“Do you think there is?”

“Sure. This Pacific business ain’t begun yet.”

The hiring hall was a little like a small-town railroad station. It was noon and most of the gangs were out. Only a few big shaggy men in work clothes belted tight at the waist were looking up at the bulletin board where jobs were announced. Beside it there was the ticket window where they handed out the work slips. On the other side was a larger board full of numbered holes with small plugs in them. Every man had a number, and by the position of his plug the men in charge of the hiring hall could tell where he was working and what gang he was on. “If a man don’t turn up we ring him on the phone to see what’s the matter. If we can’t get him that way we send somebody after him to see what’s what. If he’s off fishin’ or on a drunk or somepin’ we want to know the reason why.”

“It looks simple enough.”

“Wasn’t so simple till we got it worked out.”

He led me up a stairway at the back. “I’ll show you where they make out the pay checks.” At a door at the head of the stairs a sharp-faced man with his big work gloves tucked in the back pocket of his overalls was knocking and knocking.

“What’s the trouble?” my guide asked him.

“Been off sick. I want to know about my compensation.”

“This ain’t the place. That’s way across town.” He told him an address, waited until the man had shambled off down the stairs, and then gave the door a couple of sharp rattatats with his knuckles.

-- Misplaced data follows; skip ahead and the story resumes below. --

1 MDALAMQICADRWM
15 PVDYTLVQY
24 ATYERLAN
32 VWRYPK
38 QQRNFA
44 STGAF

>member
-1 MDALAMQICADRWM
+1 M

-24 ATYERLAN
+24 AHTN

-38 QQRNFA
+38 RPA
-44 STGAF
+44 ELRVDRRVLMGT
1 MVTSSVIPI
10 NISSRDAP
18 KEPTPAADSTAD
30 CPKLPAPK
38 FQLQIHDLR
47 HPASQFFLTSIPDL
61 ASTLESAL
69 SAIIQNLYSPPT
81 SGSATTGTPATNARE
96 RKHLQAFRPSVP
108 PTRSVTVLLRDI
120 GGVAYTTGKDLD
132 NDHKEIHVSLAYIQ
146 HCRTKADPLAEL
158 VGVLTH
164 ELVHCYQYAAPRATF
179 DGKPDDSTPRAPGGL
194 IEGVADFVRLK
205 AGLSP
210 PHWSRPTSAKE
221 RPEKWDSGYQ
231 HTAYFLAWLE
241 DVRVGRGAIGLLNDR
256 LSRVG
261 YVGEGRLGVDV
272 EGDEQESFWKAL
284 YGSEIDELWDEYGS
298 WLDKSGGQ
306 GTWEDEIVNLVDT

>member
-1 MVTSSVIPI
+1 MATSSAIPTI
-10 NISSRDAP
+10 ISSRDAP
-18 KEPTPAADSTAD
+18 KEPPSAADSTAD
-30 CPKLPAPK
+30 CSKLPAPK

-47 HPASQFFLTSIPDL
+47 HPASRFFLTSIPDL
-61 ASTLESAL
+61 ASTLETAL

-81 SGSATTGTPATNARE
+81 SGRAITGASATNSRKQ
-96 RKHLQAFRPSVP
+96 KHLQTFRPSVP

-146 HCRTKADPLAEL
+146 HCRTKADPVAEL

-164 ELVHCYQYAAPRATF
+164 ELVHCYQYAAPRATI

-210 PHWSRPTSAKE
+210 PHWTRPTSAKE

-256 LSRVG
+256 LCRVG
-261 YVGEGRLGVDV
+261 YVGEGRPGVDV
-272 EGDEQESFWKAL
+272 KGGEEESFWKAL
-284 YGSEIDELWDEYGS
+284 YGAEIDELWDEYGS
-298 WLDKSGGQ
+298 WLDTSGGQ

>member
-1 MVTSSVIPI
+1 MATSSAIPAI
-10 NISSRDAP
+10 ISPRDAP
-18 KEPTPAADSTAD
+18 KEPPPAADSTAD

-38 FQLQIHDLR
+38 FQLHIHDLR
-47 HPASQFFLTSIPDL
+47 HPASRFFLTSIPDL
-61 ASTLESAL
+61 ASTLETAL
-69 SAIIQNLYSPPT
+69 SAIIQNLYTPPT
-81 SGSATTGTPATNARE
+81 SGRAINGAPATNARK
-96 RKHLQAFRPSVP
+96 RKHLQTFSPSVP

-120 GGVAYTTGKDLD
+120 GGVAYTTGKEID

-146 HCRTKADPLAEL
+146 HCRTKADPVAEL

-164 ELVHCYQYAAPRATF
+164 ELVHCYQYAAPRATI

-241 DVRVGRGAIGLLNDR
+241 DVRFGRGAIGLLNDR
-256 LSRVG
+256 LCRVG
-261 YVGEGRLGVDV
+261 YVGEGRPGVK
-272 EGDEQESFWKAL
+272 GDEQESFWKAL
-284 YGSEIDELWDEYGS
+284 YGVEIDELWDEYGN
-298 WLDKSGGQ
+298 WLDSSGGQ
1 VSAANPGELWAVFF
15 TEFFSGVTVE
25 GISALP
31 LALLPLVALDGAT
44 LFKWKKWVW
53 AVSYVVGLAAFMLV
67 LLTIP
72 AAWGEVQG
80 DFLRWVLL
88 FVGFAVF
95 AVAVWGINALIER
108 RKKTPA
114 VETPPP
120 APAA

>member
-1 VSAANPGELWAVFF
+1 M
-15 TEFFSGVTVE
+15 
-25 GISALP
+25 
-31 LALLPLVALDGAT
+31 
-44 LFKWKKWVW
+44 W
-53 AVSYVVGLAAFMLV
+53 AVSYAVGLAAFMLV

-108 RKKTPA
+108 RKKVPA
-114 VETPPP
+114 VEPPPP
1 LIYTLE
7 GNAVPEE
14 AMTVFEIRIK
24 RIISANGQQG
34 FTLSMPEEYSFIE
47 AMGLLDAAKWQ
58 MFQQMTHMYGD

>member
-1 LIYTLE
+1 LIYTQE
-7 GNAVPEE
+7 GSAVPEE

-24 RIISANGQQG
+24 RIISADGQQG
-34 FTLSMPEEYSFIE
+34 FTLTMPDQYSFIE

When the door opened he showed his big white teeth in a grin. “You have to know the combination to git in here,” he whispered to me, “or else the boys would have them driven crazy... I thought I’d spare yez the trouble. I sent him off to chase himself,” he announced in a loud roar as we stepped into the room.

I was introduced to several elderly men who sat stooped over ledgers in the gray light that came in through tall old fashioned windows. My guide explained: “The men are paid through the union. If there’s any dispute about time or overtime we have the figures right here. Since we had this system goin’ we’ve had very little trouble. I think everybody’s pretty well satisfied all around.”

“Well,” he said, as he ushered me out again, “you wanted to see some longshoremen. Suppose we step around to a couple bars. Some of ‘em’ll be tricklin’ in for a bit of a drink. This is the hour they knock off for dinner.”

There was an air of well-being at the long bar that stretched from the window into the dim interior of the building. Along it stood a row of big men bulging out of their work clothes. Big profiles stood out in the slanting light, chins thrust out, Adam’s apples, hooked noses, jutting cheekbones, brawling mouths, snaggle-teeth under mustaches tobacco-stained to the color of shredded wheat. Along the line tiny whiskey glasses winked and bobbed, each lightly held between a grimy thumb and forefinger. Cusswords shot out of the corners of mouths, filthy phrases were wiped off casually on knotted backs of hands. Here and there a fighting epithet was slung down the line, to be picked up and tossed languidly back with a smile, the way a ballplayer warming up might catch a lightly curved ball and pass it back not too hard. Newcomers whammed friends on the back; men turned round and leaned way back on their heels to shout welcoming abuse at an old acquaintance. Ponderous banter was heaved back and forth, and then suddenly stopped when somebody got interested in an anecdote or a serious conversation. There was no tension. These were tough heavy-fisted men who had been around and they weren’t worrying.